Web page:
The town manager of Seabrook, New Hampshire, fired two police officers on Wednesday for roughing up a man at the town's police station, an incident that drew scrutiny after surveillance footage of the incident was posted online earlier this year. The town manager, William Manzi, also demoted a police lieutenant for not properly reviewing and reporting the incident. The video shows a skinny, shirtless Michael Bergeron being escorted by two police officers down a hallway. One of the officers, Mark Richardson, holds him forcefully by the arm and swings Bergeron into a concrete wall, which he hits head first.
Theodore Wafer, 55, shot Renisha McBride after she knocked on the door seeking help an early morning in November. Wafer faces a second-degree murder charge and up to life in prison.
By Jonathan Allen NEW YORK (Reuters) - Family members gathered on Wednesday evening for the funeral of Eric Garner, who died shortly after police put him in a banned chokehold as they arrested him in New York City where the death has sparked outrage and a promise to reform police training. Garner's wife, Esaw Garner, entered the Bethel Baptist Church in Brooklyn leaning heavily on two young boys and looking distressed and exhausted. Garner's mother, Gwen Carr, followed a few minutes later, her head bowed. A couple of police officers looked on as mourners quietly chatted outside the church.
FLORENCE, Ariz. (AP) — Arizona inmate's lawyers file emergency appeal, say he's been gasping, snorting for an hour.
COVINGTON, Ga. (AP) — Georgia authorities say a police officer shot a man who was using a large, "medieval"-style sword to swipe at traffic.
The FAA has extended the ban on US airline flights to Israel for "up to an additional 24 hours."
Larry Zelvin, the head of the U.S. Department of Homeland Security's center for countering cyber threats, is retiring next month after a government career of nearly 30 years during which he advised U.S. businesses on fighting hostile hackers. Zelvin helped coordinate efforts to advise U.S. banks as they responded to denial of service attacks believed to have originated from Iran, which disrupted their websites in recent years. He also assisted U.S. retailers looking to prevent cyber attacks on their point of sales systems after last year's unprecedented breach at Target Corp. A spokesman said a successor has not been named to run the agency's National Cybersecurity and Communications Integration Center (NCCIC) in suburban Maryland, which helps government agencies and private firms identify and respond to cyber attacks.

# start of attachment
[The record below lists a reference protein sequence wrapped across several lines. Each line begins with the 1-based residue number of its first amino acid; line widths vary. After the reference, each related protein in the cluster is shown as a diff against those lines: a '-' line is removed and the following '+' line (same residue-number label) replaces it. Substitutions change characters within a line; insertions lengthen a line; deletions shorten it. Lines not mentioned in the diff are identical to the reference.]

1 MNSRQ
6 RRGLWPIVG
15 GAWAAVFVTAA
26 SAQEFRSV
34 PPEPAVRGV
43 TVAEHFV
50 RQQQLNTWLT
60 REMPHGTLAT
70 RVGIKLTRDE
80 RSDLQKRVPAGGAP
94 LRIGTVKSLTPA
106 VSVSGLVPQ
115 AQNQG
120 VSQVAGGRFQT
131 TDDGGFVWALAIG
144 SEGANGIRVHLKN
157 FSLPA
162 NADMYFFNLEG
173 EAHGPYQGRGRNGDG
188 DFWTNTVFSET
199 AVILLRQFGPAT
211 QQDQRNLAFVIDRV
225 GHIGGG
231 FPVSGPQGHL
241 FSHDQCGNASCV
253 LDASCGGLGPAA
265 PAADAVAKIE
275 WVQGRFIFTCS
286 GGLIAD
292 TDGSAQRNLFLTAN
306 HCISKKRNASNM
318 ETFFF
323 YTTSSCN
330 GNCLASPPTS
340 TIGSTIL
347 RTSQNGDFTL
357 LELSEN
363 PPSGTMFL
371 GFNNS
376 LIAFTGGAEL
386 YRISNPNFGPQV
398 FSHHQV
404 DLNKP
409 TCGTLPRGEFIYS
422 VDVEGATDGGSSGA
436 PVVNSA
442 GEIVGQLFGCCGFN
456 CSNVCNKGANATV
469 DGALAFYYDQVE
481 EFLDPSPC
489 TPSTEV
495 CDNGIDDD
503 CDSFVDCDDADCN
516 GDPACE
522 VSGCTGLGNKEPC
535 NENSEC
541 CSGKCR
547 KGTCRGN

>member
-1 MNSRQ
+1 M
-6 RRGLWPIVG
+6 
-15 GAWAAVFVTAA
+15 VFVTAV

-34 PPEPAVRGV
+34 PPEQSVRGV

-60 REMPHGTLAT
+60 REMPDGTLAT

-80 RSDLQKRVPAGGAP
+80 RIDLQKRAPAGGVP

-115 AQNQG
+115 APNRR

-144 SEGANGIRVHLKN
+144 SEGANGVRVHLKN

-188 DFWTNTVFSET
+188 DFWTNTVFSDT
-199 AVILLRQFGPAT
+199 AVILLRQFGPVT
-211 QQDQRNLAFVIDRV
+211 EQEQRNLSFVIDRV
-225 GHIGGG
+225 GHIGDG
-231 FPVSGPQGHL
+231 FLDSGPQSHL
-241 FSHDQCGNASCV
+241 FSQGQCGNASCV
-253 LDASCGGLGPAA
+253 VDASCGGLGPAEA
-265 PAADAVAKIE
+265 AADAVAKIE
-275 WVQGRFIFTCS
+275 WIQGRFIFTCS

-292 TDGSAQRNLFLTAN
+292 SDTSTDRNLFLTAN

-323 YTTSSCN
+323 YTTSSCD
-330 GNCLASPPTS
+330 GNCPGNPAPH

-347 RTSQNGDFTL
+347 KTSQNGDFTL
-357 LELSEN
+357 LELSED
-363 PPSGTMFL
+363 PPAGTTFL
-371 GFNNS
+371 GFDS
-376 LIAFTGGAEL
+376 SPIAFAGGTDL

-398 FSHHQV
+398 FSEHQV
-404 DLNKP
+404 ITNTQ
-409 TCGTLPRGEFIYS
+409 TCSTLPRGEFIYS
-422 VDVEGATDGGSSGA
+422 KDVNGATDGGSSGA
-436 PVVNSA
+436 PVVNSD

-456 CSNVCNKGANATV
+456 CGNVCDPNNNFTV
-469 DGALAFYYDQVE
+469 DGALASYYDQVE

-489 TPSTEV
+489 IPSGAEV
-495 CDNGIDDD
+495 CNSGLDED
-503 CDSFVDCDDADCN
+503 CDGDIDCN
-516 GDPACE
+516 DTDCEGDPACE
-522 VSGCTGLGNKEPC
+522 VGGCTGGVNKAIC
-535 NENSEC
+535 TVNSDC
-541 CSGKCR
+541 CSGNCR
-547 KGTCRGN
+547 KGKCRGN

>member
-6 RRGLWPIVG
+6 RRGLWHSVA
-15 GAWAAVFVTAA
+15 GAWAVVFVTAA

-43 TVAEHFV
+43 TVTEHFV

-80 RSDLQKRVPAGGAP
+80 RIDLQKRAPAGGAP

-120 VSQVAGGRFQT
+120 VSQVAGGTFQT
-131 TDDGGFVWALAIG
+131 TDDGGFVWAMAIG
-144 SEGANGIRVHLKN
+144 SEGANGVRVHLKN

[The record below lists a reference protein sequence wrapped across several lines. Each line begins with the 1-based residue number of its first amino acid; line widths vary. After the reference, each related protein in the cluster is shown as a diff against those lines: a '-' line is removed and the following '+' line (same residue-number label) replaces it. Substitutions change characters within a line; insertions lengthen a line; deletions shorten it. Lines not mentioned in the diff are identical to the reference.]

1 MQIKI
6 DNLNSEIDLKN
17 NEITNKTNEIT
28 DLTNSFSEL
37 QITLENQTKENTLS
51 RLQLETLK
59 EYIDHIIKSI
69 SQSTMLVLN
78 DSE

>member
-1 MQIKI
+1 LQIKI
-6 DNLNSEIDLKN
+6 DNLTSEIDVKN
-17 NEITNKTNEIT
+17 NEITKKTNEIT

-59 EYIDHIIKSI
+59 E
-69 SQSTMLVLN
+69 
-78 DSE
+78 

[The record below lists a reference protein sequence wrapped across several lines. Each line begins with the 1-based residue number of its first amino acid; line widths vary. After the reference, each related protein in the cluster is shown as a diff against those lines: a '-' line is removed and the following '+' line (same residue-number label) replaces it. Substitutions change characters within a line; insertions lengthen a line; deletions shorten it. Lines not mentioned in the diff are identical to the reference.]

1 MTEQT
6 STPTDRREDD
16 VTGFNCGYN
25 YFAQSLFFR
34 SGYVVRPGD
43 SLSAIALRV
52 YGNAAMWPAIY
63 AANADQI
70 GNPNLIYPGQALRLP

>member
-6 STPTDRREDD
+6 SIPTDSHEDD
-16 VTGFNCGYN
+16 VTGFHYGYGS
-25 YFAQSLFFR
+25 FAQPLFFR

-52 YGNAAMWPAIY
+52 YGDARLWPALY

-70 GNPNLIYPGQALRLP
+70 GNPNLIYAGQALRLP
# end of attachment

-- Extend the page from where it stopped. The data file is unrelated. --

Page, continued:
SAN FRANCISCO (AP) — Twitter acknowledged that it has been hiring too many white and Asian men to fill high-paying technology jobs, just like several other major companies in Silicon Valley.
Montana Sen. John Walsh's thesis written to earn a master's degree from the U.S. Army War College contains unattributed passages taken word-for-word from previously published papers.
By Suzi Parker LITTLE ROCK Ark. (Reuters) - The Little Rock Air Force Base in Arkansas lifted a lockdown after 4-1/2 hours on Wednesday when reports of a suspicious individual turned out to be unfounded, the base said in a statement. "We responded with the necessary caution to secure our Airmen, their families and Air Force resources," Colonel Patrick Rhatigan, 19th Airlift Wing commander, said in the statement. During the lockdown from 11:45 a.m. to 4:10 p.m., people on base were told not to leave their buildings. During most of the lockdown, no traffic was allowed on or off the base.
By Karen Freifeld NEW YORK (Reuters) - Police have arrested seven people on charges they were tied to an international ring that defrauded eBay Inc's StubHub online ticketing service of some $1.6 million, the latest in a string of high-profile cybercrime busts in recent months. Manhattan District Attorney Cyrus Vance Jr announced the arrests on Wednesday. They were charged with involvement in a cybercrime ring that used stolen credit card numbers to purchase thousands of tickets to events, including concerts of Justin Timberlake and Jay-Z as well as games for sports teams including the Boston Red Sox and New York Giants, according to court documents unsealed Wednesday. StubHub's head of global communications, Glenn Lehrman, told Reuters his firm has been working with law enforcement around the world for the last year on the case.